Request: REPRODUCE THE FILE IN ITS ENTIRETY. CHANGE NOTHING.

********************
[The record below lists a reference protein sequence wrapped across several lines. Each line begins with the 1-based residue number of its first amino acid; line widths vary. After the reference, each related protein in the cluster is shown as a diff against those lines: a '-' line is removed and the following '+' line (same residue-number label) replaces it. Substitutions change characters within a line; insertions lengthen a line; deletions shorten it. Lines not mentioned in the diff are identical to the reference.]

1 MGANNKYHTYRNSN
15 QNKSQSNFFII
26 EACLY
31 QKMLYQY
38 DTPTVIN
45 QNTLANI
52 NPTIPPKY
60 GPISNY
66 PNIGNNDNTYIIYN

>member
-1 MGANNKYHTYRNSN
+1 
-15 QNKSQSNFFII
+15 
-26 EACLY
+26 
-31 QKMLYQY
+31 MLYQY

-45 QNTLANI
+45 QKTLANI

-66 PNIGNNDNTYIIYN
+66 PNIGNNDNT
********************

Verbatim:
[The record below lists a reference protein sequence wrapped across several lines. Each line begins with the 1-based residue number of its first amino acid; line widths vary. After the reference, each related protein in the cluster is shown as a diff against those lines: a '-' line is removed and the following '+' line (same residue-number label) replaces it. Substitutions change characters within a line; insertions lengthen a line; deletions shorten it. Lines not mentioned in the diff are identical to the reference.]

1 MGANNKYHTYRNSN
15 QNKSQSNFFII
26 EACLY
31 QKMLYQY
38 DTPTVIN
45 QNTLANI
52 NPTIPPKY
60 GPISNY
66 PNIGNNDNTYIIYN

>member
-1 MGANNKYHTYRNSN
+1 
-15 QNKSQSNFFII
+15 
-26 EACLY
+26 
-31 QKMLYQY
+31 MLYQY

-45 QNTLANI
+45 QKTLANI

-66 PNIGNNDNTYIIYN
+66 PNIGNNDNT